Last week was the spring conference for CASE Indiana (Council for Advancement and Support of Education). I joined the I-CASE board last year, and (even though I’m now biased) I think the programming at the fall and spring I-CASE conferences is really solid.
Bob Sevier, senior vice president, strategy, at Stamats, keynoted the conference with “Institutional Vulnerability and Strategic Responses in Today’s Market.” He described the state of higher education as a “perfect storm,” with a confluence of factors such as changing demography, rising cost to attend, increased competition for students and donated dollars, and duress in the economy among students, families, donors, and creditors.
At the same time, it is an “extraordinary time to be a well-led institution.” Dr. Sevier is right; the issues and the opportunities are significant.
Of institutions that have experienced true turnarounds (examples being Elon, USC, and NYU), he said that those colleges had six common denominators:
Strong senior team
Ability to raise money
Willingness to stay the course
Let’s talk more about leadership. Sevier’s comments here were right on target and reminded me of the eduWeb Conference 2009 keynote by Brian Niles of TargetX. The following principles are relevant whether you are leading a university or an office.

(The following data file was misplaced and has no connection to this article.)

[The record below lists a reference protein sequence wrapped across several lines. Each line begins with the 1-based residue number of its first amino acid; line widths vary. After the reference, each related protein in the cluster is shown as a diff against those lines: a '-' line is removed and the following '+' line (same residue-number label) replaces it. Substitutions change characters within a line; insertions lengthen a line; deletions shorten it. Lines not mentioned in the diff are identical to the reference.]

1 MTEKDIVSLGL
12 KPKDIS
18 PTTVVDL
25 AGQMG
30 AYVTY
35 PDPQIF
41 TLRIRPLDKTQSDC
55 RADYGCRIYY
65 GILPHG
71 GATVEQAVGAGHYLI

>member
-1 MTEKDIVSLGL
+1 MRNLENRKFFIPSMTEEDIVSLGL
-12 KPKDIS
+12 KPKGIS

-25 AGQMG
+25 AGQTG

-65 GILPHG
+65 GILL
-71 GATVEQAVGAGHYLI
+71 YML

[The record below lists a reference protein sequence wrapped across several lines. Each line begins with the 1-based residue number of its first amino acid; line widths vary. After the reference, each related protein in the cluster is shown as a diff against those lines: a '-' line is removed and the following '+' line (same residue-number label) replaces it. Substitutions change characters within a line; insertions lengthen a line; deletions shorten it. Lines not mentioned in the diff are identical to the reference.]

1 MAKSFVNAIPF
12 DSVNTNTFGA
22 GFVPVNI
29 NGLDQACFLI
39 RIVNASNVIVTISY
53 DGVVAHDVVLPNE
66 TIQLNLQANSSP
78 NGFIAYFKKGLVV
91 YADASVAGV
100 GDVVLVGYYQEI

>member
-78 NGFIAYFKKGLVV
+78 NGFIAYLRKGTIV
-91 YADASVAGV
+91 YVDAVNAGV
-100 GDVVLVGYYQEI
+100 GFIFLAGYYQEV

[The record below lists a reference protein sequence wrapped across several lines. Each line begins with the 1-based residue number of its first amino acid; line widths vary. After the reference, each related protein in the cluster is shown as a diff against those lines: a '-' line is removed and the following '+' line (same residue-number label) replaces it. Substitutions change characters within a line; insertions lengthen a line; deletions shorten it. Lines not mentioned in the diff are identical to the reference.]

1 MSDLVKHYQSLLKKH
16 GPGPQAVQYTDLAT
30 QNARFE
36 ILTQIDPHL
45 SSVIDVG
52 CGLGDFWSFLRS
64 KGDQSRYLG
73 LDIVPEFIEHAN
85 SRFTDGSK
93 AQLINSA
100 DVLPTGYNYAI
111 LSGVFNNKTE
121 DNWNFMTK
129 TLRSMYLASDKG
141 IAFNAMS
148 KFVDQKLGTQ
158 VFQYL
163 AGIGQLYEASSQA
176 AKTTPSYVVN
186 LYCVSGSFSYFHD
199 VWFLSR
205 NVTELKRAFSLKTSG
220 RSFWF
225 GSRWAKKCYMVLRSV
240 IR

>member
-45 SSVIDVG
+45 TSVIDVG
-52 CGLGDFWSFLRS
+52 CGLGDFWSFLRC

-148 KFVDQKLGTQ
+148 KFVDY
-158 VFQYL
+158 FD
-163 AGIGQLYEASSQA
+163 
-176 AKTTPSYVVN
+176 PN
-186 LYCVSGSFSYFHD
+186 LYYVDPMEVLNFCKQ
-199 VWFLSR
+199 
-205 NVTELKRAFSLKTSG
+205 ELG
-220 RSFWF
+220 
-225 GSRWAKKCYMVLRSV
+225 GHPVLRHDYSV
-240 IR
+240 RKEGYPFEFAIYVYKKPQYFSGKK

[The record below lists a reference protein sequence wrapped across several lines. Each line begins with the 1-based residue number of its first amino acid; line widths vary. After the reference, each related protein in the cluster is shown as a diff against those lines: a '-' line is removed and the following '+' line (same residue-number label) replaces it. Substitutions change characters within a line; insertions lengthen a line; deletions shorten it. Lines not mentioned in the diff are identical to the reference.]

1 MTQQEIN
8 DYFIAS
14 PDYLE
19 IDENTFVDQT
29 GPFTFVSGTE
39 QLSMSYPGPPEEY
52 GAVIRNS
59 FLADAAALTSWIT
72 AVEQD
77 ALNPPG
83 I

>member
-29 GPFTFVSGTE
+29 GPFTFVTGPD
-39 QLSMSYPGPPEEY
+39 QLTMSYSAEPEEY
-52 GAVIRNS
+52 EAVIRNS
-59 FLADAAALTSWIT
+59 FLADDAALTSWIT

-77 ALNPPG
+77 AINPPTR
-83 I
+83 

Good leaders develop a compelling vision. More than ever, your vision must be galvanizing, differentiating, and compelling. (Sevier talked at length about the need to differentiate yourself from competitors in ways that target audiences value.) He recommended Visionary Leadership as the only book to read about vision. The author, Burt Nanus, defines vision as a “realistic, credible, and attractive future” share by members of an organization. Does your institution’s vision have such gravity that it attracts both great leaders and exceptional followers – a talented senior team, faculty and staff, students, and donors? Speaking of faculty and staff, do they even know, understand, and support the vision, or are we just assuming that they do?
Good leaders build the team. Effective leaders cultivate exceptional followers. Followers and leaders both orbit around the organization’s purpose; followers do not orbit around the leader. Sevier added that one of the greatest predictors of institutional success is whether or not the senior team is truly a team. Do members of your senior team work from a shared set of goals? Do they openly debate and then consistently support – both privately and publicly – the decisions made by the senior team? Do they require their middle managers to support the goals of the other senior team members? Are they committed to one another’s success?
Great leaders find ways to reward the people who are indispensable. Keep in mind that people whom you need most are likely being courted by others. Do you know what motivates your best people?
Good leaders also cut unproductive areas to preserve and resource areas that are more productive. Is your institution among the many faced with budget cuts? If so, are the cuts being made evenly across-the-board or strategically? Are you still investing in revenue-generating areas such as recruitment, retention, advancement, and new programs?
Good leaders stress outcomes and not output. It’s all about results.
Good leaders decide. Make the decision. Don’t delay; the worst decision is not making the decision.